Sun Releases X3.3 Flare on February 9, 2024

  • Released Friday, February 9th, 2024
  • Updated Tuesday, February 13th, 2024 at 10:20AM

NASA’s Solar Dynamics Observatory captured this image of a solar flare – as seen in the bright flash on the lower right – on Feb. 9, 2024. The image shows a blend of  171 Angstrom and 131 Angstrom light, subsets of extreme ultraviolet light that highlight the plasma loops in the corona and the extremely hot material in flares, respectively. Credit: NASA/SDO

NASA’s Solar Dynamics Observatory captured this image of a solar flare – as seen in the bright flash on the lower right – on Feb. 9, 2024. The image shows a blend of 171 Angstrom and 131 Angstrom light, subsets of extreme ultraviolet light that highlight the plasma loops in the corona and the extremely hot material in flares, respectively. Credit: NASA/SDO

The Sun emitted a strong solar flare, peaking at 8:14 a.m. EST, on Feb. 9, 2024. NASA’s Solar Dynamics Observatory, which watches the Sun constantly, captured an image of the event.

Solar flares are powerful bursts of energy. Flares and solar eruptions can impact radio communications, electric power grids, navigation signals, and pose risks to spacecraft and astronauts.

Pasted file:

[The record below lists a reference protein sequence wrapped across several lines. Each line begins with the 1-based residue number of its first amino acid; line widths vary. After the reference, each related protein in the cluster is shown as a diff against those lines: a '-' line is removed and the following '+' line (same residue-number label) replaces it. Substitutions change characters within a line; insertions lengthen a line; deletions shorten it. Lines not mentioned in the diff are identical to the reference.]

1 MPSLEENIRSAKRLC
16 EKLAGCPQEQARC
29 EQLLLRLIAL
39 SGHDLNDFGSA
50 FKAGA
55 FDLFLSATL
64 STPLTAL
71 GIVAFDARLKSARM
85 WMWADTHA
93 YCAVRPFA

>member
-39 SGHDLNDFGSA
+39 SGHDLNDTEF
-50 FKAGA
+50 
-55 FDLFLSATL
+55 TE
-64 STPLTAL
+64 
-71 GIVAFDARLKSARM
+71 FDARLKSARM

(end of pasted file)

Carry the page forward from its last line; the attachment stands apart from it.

This flare is classified as an X3.3 flare. X-class denotes the most intense flares, while the number provides more information about its strength.

NASA’s Solar Dynamics Observatory captured this image of a solar flare – as seen in the bright flash on the lower right – on Feb. 9, 2024. The image shows a blend of  171 Angstrom and 131 Angstrom light, subsets of extreme ultraviolet light that highlight the plasma loops in the corona and the extremely hot material in flares, respectively. Credit: NASA/SDO

NASA’s Solar Dynamics Observatory captured this image of a solar flare – as seen in the bright flash on the lower right – on Feb. 9, 2024. The image shows a blend of 171 Angstrom and 131 Angstrom light, subsets of extreme ultraviolet light that highlight the plasma loops in the corona and the extremely hot material in flares, respectively. Credit: NASA/SDO